So far, so straightforward. But then things get weird. And deadly. In the midst of a misguided international outcry against the Constitutional Court’s quite straightforward decision – a decision that would be made in many national courts, apart from Australia’s, with its absent bill of rights – Indonesia’s justice minister and the head of its constitutional court issued simultaneous statements to the effect that people already convicted under the invalid law would stay convicted. The basis for this was the Court’s apparent adoption of the transitional rule that it’s rulings were prospective only, an approach that is not atypical in constitutional courts that follow the continental European tradition. That being said, I’m told that, unsurprisingly, modern European courts have stepped back from that strict rule, especially in criminal cases.
The consequences of the Indonesian Constitutional Court’s approach to transition – that rights rulings only apply prospectively – are basically insane. Not only do they mean that the bombers’ conviction under an invalid law remains valid, and indeed that they can still be punished under it, but even Kadir got nothing out of his challenge. He remains in prison serving a fifteen year sentence, though at least he won’t get shot. Given that there appears to be a strict standing requirement in the Constitutional Court, the effect of its approach to transition is that human rights challenges will never carry any benefits to the people who bring them. When you add in the fear that some Indonesian lawyers have of being tarred with their clients’ brush, the dangers for Indonesia’s nascent human rights system are obvious.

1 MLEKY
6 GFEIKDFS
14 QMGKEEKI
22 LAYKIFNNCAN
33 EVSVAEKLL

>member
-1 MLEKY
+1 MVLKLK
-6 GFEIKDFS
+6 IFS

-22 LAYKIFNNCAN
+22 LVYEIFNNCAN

The application of this approach in a case that is concerned with retrospectivity is especially absurd, as it basically locks in the retrospective application of applicable criminal offences until the first conviction under those offences reaches the court. But even that absurdity is less shocking that the use of the same transitional principle to carry out death sentences on Bali Bombers. Not only were they convicted under invalid laws, but the Constitutional Court has in the meantime applied the similarly unequivocal right to life to declare a moratorium on the death penalty. But, of course, that moratorium is prospective only.
For once, the Charter isn’t quite so bad. There’s no doubt that interpretations and remedies under the Charter can be applied retrospectively, including to the people who seek those remedies. But two features of the Charter have the capacity for similar, if less extreme, absurdity. First, Charter s. 49(2) bar the Charter’s application in proceedings commenced before 2007, permanently denying criminal defendants charged before then with any of the protections of the Charter, including the right to life and the bar on retrospective criminal laws. Second, declarations of inconsistent interpretation carry no legal benefits for anyone, including the people who seek them. If Victoria re-instated the death penalty, it would almost certainly be contrary to Charter s. 9. But, unless Parliament responded to a declaration of inconsistent interpretation by retrospectively repealing the dealth penalty law, the person who sought the certificate could still be executed.